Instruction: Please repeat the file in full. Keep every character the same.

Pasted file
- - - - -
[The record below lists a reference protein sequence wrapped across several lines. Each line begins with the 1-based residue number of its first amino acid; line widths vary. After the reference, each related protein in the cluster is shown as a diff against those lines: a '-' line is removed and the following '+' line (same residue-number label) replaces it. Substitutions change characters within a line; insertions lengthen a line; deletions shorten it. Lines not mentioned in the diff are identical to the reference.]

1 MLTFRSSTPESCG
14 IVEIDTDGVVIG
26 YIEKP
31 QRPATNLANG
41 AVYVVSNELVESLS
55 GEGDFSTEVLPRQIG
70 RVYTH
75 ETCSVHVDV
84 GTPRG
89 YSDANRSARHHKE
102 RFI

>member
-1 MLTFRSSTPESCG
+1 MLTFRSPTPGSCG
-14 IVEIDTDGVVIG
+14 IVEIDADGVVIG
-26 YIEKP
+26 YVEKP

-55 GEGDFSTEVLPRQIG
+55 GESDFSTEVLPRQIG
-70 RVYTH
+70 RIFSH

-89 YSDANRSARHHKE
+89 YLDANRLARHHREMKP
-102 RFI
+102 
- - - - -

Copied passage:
[The record below lists a reference protein sequence wrapped across several lines. Each line begins with the 1-based residue number of its first amino acid; line widths vary. After the reference, each related protein in the cluster is shown as a diff against those lines: a '-' line is removed and the following '+' line (same residue-number label) replaces it. Substitutions change characters within a line; insertions lengthen a line; deletions shorten it. Lines not mentioned in the diff are identical to the reference.]

1 MLTFRSSTPESCG
14 IVEIDTDGVVIG
26 YIEKP
31 QRPATNLANG
41 AVYVVSNELVESLS
55 GEGDFSTEVLPRQIG
70 RVYTH
75 ETCSVHVDV
84 GTPRG
89 YSDANRSARHHKE
102 RFI

>member
-1 MLTFRSSTPESCG
+1 MLTFRSPTPGSCG
-14 IVEIDTDGVVIG
+14 IVEIDADGVVIG
-26 YIEKP
+26 YVEKP

-55 GEGDFSTEVLPRQIG
+55 GESDFSTEVLPRQIG
-70 RVYTH
+70 RIFSH

-89 YSDANRSARHHKE
+89 YLDANRLARHHREMKP
-102 RFI
+102 